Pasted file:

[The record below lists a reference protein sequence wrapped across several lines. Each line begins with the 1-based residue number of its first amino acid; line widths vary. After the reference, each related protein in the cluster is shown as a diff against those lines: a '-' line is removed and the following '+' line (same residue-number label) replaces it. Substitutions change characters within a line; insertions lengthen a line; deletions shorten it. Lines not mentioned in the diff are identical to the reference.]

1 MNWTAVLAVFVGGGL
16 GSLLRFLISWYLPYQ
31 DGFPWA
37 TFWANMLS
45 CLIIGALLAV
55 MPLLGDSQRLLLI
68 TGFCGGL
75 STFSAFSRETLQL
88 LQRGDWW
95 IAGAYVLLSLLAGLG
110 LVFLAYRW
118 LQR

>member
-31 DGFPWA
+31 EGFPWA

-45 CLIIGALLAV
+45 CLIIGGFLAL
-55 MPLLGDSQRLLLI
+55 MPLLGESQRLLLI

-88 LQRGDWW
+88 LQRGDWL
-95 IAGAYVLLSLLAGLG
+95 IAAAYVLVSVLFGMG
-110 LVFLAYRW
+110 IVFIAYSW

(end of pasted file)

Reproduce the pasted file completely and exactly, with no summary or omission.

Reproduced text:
[The record below lists a reference protein sequence wrapped across several lines. Each line begins with the 1-based residue number of its first amino acid; line widths vary. After the reference, each related protein in the cluster is shown as a diff against those lines: a '-' line is removed and the following '+' line (same residue-number label) replaces it. Substitutions change characters within a line; insertions lengthen a line; deletions shorten it. Lines not mentioned in the diff are identical to the reference.]

1 MNWTAVLAVFVGGGL
16 GSLLRFLISWYLPYQ
31 DGFPWA
37 TFWANMLS
45 CLIIGALLAV
55 MPLLGDSQRLLLI
68 TGFCGGL
75 STFSAFSRETLQL
88 LQRGDWW
95 IAGAYVLLSLLAGLG
110 LVFLAYRW
118 LQR

>member
-31 DGFPWA
+31 EGFPWA

-45 CLIIGALLAV
+45 CLIIGGFLAL
-55 MPLLGDSQRLLLI
+55 MPLLGESQRLLLI

-88 LQRGDWW
+88 LQRGDWL
-95 IAGAYVLLSLLAGLG
+95 IAAAYVLVSVLFGMG
-110 LVFLAYRW
+110 IVFIAYSW